The roses are carrying on with flowers and buds, but they’re showing the effects of the cool nights. Some mornings their flowers are a bit hung over—and not from excessive alcohol! But coming into their beautiful moment are colourful rose hips that have developed where I purposely allowed spent blossoms to remain and develop seed cases. I love these hips, with their various shapes and sizes. The large and vivid hips on Rosa rugosa shrubs look like small tomatoes. Other named cultivars like the shrub rose ‘Westerland’ make sprays of prominent orange-red hips that remain ornamental until snow withers and darkens them.
Now here’s a nice treat for lovers of rose hips. New from Kordes are Fruitilia roses, developed to have beautiful flowers and lovely ornamental hips. The plants are three to four feet (90 to 120 cm) tall, and a cut spray of hips lasts about four weeks in a water-filled vase. The plants are lovely, with frilled, semi-double blooms in a rich selection of colours. Fruitilia roses are hardy only to Zone 6, but are grafted onto Rosa multiflora rootstock, and that may increase cold tolerance if the shrubs are deeply mulched and the canes wrapped in winter. You might want to try one next spring, and an Internet search will turn up a source for Canadian gardeners.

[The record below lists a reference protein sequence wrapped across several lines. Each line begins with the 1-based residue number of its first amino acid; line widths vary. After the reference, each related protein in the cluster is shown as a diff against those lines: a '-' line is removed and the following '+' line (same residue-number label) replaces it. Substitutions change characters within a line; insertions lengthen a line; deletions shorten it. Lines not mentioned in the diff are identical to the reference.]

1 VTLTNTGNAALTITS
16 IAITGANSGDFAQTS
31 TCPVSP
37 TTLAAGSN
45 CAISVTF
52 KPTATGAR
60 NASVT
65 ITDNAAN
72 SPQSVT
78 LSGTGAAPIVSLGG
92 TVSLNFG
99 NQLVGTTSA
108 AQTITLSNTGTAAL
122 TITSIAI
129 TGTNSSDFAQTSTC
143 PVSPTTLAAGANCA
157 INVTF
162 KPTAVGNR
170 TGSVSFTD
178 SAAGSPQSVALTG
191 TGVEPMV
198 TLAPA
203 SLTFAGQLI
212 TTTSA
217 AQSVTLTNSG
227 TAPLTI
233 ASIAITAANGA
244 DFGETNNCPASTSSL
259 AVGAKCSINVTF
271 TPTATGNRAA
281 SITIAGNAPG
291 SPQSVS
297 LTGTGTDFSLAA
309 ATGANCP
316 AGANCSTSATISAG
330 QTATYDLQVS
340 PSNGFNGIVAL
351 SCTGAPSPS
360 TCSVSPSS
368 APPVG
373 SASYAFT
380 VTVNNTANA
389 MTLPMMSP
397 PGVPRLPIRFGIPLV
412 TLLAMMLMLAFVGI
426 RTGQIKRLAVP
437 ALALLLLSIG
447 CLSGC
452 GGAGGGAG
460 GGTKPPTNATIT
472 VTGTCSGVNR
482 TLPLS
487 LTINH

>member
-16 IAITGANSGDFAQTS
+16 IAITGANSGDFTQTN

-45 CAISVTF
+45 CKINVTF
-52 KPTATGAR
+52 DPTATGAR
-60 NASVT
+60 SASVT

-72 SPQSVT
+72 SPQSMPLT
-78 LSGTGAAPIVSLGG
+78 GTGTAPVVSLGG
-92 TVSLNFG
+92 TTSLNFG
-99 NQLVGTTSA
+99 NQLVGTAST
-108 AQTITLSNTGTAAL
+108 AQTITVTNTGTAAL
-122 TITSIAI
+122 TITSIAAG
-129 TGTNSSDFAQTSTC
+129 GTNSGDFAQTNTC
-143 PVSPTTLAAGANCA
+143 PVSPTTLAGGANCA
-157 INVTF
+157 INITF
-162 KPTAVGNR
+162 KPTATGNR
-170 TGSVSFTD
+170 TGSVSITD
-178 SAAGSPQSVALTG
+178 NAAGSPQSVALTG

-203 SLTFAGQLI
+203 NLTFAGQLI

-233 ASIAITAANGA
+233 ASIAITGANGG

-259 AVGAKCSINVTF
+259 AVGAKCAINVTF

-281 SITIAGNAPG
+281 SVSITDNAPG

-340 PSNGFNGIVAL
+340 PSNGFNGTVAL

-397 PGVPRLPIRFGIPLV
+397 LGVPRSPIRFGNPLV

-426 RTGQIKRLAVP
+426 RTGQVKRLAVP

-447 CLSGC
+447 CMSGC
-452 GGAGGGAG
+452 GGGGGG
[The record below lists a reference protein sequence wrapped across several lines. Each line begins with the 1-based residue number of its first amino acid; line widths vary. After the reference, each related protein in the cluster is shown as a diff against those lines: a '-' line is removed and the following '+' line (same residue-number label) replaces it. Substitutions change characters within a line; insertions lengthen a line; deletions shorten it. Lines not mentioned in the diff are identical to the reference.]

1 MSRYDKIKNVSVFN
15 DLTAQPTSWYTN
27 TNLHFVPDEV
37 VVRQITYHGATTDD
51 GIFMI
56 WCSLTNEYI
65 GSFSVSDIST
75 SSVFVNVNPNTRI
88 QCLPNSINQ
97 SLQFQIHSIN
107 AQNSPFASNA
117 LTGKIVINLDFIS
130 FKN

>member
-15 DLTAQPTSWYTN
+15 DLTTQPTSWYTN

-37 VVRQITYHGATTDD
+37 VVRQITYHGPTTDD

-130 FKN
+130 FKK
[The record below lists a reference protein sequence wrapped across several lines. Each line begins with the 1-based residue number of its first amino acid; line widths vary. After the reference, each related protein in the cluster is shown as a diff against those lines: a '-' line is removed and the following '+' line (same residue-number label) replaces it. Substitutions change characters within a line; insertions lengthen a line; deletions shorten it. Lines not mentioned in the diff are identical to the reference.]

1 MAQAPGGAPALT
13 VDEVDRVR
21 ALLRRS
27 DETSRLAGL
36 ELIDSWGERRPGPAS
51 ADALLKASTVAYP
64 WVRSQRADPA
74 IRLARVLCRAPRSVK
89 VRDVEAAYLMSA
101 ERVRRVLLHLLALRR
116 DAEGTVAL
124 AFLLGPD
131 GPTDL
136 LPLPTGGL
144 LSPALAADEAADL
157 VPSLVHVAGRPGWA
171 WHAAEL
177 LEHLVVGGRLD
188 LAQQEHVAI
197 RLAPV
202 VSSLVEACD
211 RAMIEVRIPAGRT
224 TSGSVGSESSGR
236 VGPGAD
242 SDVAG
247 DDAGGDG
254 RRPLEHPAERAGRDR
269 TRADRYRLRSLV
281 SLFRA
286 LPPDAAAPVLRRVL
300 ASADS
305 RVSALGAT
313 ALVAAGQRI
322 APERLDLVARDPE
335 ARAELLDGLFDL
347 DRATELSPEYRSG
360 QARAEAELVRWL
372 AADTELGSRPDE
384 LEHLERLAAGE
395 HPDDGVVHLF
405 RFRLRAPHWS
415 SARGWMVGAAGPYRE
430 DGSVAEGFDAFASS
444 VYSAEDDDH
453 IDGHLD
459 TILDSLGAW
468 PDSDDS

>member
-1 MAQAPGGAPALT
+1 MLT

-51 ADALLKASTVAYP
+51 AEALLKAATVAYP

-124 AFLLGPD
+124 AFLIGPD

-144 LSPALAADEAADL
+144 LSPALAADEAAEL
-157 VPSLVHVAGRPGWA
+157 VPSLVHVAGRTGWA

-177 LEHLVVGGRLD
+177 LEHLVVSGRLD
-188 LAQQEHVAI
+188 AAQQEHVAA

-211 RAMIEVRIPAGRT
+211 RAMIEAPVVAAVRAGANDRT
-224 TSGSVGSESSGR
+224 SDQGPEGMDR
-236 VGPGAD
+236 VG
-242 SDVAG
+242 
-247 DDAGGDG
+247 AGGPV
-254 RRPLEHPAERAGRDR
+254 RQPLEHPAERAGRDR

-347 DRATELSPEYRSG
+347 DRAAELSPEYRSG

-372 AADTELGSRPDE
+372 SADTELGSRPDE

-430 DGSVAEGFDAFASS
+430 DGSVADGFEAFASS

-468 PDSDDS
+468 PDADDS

Other posts by Judith this week:
Hi Susanne (Oct. 6),
There are two dips that keep rose hips plump and colourful, and preserve them for outdoor use: liquid floor wax or shellac thinned with denatured alcohol. The liquid floor wax (from a supermarket or hardware store) is easiest to use and has no residual odour. Just dip the rose hips in and then set them to dry on a non-stick surface like aluminum foil. Hope this works for you, and those should make some very attractive wreaths!
Susanne Spence Wilkins says
Does anyone know if there is a way to preserve rose hips (not in water) to use in outdoor winter arrangements and wreaths?